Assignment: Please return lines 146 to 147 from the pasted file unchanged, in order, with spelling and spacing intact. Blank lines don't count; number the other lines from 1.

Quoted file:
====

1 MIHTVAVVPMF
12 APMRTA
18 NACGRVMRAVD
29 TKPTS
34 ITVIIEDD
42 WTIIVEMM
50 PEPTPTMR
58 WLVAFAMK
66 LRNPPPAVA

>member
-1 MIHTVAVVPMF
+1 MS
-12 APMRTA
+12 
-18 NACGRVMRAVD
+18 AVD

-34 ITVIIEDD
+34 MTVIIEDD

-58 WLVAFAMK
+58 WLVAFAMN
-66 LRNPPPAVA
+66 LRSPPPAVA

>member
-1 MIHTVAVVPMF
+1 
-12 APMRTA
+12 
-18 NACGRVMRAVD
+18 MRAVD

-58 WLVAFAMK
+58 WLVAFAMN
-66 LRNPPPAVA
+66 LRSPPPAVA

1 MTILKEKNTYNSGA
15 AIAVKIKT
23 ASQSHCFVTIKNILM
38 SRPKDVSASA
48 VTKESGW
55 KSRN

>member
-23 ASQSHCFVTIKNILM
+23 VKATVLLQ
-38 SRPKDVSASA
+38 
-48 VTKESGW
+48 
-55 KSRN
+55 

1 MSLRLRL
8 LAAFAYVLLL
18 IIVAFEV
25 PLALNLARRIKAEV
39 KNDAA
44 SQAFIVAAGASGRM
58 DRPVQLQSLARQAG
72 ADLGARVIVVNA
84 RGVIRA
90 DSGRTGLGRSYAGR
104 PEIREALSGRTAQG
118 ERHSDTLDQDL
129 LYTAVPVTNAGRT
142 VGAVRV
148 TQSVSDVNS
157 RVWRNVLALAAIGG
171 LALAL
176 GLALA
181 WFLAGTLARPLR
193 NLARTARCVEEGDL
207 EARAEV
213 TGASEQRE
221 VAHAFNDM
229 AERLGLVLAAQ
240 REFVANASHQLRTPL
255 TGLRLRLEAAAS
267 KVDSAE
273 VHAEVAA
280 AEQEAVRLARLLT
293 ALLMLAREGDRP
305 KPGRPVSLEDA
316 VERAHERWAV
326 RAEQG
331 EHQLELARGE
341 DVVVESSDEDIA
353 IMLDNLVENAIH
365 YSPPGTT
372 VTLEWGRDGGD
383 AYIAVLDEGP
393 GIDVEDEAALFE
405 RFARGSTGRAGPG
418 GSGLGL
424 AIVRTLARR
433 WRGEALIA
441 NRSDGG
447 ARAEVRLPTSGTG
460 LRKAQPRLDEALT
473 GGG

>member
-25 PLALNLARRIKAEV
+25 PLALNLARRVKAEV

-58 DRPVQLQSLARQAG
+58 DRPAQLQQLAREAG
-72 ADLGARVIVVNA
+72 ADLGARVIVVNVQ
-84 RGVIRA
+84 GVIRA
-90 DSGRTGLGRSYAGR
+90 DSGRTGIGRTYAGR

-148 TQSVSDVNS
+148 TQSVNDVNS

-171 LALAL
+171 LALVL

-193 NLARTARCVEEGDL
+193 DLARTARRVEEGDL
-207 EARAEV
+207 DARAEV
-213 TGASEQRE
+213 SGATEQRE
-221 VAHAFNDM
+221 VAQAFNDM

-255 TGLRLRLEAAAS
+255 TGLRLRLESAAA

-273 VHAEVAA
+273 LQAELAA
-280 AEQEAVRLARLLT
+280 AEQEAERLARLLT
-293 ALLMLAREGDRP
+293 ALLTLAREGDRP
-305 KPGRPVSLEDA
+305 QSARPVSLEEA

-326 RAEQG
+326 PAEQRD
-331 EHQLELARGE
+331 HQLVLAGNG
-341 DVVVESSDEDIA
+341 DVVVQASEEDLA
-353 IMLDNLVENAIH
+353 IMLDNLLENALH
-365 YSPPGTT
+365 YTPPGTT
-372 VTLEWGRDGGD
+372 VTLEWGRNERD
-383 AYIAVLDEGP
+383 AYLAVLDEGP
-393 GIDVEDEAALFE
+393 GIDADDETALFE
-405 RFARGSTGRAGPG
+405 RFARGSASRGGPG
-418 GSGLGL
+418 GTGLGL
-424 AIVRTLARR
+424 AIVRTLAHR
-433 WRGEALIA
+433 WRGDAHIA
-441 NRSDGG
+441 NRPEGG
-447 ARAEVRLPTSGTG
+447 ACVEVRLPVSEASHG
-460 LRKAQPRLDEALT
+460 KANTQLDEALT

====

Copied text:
-405 RFARGSTGRAGPG
+405 RFARGSASRGGPG